Therese Huber

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Therese Huber on a miniature by Carl Ludwig Kaatz (?)

Therese Huber (7 May 1764 – 15 June 1829) was a German author. She was one of the so-called Universitätsmamsellen [de], a group of five academically active women during the 18th-and 19th century, daughters of academics on Göttingen University, alongside Meta Forkel-Liebeskind, Caroline Schelling, Philippine Engelhard, and Dorothea Schlözer.


Therese Huber (unknown artist)

Therese Huber was born Marie Therese Heyne in Göttingen as daughter of the influential classical philologist Christian Gottlob Heyne and his first wife Therese (1730-1775), the daughter of lutenist and composer Sylvius Leopold Weiss.[1] She married traveller and ethnologist Georg Forster in 1785. They lived in Wilno 1785–1787 and in Göttingen and Mainz 1788–1792 and had three children, but an unhappy marriage. After Forster had left Mainz for Paris as representative of the Mainz Republic, she and her lover Ludwig Ferdinand Huber, who had been living with the Forsters in Mainz, moved to Neuchâtel, living under difficult conditions there. She and Forster met for the last time in 1793, when he agreed to a divorce. However, Forster died soon after, and she married her lover. After his 1804 death, she moved in with her daughter in Ulm. Huber died in 1829 in Augsburg. The most notable of her ten children, six of which survived, was social reformer Victor Aimé Huber.


Huber's main work consists of novels, novellas, and travel reports, at first published under her husband Ludwig's name. However, she was also working as editor of the Morgenblatt für gebildete Stände (Morning paper for the educated classes), as translator, and as essayist. Furthermore, she wrote over 4500 letters to many important contemporaries, about a wide range of topics. Later in her life, Huber edited the works and letters of both of her husbands. Her novel, Abentheuer auf einer Reise nach Neu-Holland [Adventures on a Voyage to New Holland] was serialized in the 1793-1794 issues of the German women's magazine, Flora: part of the tale was set in Norfolk Island, which thus made its first appearance in a work of fiction. Georg Forster had been one of the party of the first Europeans to ever to set foot on Norfolk Island when it was discovered in October 1774 during Cook's second voyage, and Therese had drawn on his description of it in his Reise um die Welt.[2]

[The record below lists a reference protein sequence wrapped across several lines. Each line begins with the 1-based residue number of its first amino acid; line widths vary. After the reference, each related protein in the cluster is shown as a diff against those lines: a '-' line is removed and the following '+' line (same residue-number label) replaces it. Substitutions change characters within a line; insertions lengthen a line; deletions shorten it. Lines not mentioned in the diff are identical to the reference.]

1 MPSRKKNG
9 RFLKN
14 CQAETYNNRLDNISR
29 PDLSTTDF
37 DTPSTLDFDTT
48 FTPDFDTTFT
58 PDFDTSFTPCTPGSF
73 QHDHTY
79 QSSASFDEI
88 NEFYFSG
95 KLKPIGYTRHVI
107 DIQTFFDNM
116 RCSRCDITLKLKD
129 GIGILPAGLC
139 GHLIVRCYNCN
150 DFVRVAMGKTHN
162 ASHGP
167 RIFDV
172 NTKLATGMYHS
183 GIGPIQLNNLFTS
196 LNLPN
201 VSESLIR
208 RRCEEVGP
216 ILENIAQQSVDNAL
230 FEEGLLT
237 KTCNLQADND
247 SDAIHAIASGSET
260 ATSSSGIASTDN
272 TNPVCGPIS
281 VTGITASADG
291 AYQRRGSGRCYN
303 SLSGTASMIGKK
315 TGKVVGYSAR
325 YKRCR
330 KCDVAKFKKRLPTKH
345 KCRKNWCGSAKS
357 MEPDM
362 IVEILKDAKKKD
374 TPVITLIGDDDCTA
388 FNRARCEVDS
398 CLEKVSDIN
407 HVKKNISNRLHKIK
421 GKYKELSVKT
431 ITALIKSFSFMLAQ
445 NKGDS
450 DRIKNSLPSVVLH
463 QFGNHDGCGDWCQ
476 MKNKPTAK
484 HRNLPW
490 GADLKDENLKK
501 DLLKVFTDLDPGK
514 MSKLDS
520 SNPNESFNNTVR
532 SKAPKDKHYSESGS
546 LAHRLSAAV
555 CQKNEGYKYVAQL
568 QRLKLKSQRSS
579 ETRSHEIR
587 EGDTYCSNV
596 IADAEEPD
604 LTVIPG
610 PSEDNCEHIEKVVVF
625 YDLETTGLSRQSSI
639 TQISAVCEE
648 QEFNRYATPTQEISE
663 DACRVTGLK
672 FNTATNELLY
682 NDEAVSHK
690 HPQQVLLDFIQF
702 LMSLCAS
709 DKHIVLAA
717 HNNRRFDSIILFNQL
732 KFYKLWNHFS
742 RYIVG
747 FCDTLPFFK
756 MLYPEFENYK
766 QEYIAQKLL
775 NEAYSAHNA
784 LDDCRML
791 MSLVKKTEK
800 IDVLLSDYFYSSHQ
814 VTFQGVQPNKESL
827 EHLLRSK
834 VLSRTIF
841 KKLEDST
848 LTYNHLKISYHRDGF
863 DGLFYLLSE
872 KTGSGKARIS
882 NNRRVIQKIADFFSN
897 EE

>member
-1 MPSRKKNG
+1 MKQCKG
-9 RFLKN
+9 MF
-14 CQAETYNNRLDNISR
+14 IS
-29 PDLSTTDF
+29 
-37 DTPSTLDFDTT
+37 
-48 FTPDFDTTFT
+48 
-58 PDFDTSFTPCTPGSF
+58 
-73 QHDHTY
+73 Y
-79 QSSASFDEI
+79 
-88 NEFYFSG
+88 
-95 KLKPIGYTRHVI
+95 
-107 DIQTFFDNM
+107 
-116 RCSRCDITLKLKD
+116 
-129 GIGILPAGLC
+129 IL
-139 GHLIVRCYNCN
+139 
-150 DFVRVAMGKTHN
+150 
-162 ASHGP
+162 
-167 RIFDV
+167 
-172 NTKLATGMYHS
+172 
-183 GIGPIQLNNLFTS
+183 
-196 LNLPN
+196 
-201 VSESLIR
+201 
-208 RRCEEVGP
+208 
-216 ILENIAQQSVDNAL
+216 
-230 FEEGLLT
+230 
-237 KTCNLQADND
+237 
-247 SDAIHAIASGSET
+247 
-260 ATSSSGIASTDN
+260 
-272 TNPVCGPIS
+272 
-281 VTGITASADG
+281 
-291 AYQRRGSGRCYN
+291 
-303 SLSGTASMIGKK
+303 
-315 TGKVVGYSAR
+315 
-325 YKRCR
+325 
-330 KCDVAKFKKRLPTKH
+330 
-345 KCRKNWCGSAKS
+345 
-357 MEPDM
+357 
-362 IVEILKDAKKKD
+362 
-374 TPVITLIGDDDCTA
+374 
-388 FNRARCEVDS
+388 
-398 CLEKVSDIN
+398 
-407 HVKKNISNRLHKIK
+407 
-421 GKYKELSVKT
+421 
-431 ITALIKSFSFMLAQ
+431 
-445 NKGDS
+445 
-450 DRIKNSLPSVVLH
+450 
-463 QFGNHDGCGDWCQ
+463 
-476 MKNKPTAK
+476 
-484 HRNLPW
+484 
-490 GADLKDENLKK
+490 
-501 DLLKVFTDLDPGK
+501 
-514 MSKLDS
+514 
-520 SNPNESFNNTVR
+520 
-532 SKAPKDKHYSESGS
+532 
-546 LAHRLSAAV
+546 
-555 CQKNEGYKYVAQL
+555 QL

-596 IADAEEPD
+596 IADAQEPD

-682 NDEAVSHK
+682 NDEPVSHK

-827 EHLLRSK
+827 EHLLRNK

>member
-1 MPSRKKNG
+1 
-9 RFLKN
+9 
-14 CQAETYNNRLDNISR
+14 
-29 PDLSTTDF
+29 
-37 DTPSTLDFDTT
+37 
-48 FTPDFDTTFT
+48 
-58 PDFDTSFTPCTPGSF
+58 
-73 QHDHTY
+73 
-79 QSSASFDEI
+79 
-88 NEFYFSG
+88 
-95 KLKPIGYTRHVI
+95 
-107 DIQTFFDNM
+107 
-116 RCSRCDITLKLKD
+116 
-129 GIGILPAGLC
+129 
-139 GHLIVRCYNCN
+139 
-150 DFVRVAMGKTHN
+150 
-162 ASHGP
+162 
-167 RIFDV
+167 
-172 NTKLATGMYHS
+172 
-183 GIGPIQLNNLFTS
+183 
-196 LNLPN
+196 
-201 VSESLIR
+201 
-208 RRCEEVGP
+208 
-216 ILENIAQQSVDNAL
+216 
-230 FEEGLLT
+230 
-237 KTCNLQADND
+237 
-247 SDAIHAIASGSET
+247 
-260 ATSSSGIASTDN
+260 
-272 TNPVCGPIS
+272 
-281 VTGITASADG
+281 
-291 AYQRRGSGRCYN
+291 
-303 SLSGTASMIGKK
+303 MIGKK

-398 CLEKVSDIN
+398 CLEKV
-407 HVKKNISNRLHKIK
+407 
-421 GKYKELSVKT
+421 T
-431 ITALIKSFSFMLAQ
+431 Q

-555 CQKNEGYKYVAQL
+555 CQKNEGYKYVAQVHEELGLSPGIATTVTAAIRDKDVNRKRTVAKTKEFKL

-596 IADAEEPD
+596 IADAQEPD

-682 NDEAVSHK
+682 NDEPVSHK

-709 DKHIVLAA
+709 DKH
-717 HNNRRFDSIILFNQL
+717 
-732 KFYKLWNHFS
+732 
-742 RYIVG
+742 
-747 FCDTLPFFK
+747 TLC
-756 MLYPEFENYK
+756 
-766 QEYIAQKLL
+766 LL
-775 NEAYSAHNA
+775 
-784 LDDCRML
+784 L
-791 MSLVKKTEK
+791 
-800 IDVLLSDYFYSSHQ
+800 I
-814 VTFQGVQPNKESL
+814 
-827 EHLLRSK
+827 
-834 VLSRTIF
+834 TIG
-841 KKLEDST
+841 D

(in German) Therese Huber's published works as cited by An Encyclopedia of Continental Women Writers.[3]

Other Publications[citation needed]

  • Abentheuer auf einer Reise nach Neu-Holland. "Teutschlands Töchtern geweiht", Tübingen 1793; English translation by Rodney Livingstone, Adventures on a Journey to New Holland, edited by Leslie Bodi, Melbourne 1966.
  • L. F. Hubers sämtliche Werke seit dem Jahr 1802, nebst seiner Biographie. Bd. 1–2. Tübingen 1806–10, +Fortsetzungen 1819.
  • Johann Georg Forsters Briefwechsel. Nebst einigen Nachrichten von seinem Leben (2 Bände), Leipzig 1829.


  1. ^ Fischer, Axel (2015-03-11). Das Wissenschaftliche der Kunst: Johann Nikolaus Forkel als Akademischer Musikdirektor in Göttingen (in German). Vandenhoeck & Ruprecht. pp. 230–231. ISBN 978-3-8470-0370-0.
  2. ^ Flora: Teutschlands Töchtern geweiht von Freunden und Freundinnen des schönen Geschlechts, 4 (1793) 241-74; 1 (1794) 7-43, 209-75; cited in Robert J. King, "Norfolk Island: Phantasy and Reality, 1770-1814", The Great Circle (Journal of the Australian Association for Maritime History) vol.25, no.2, 2003, pp.20-41.
  3. ^ Wilson, Katharina M. (1991). An Encyclopedia of Continental Women Writers. New York and London: Garland Publishing, Inc.
  • Leslie Bodi: "Adventures on a Journey to New Holland" and "The Lonely Deathbed". Two novels of Therese Huber as documents of their time. Introduction to the English edition of these novels, Melbourne 1966. Also in Literatur, Politik, Identität — Literature, Politics, Cultural Identity. Österreichische und internationale Literaturprozesse vol. 18, ed. by Herbert Arlt, Röhrig Universitätsverlag, St. Ingbert 2002.
  • Sabine Dorothea Jordan: 'Ludwig Ferdinand Huber(1764–1804). His Life and Works.' (Stuttgarter Arbeiten zur Germanistik, No.57). Stuttgart: Akademischer Verlag Hans-Dieter Heinz, 1978.

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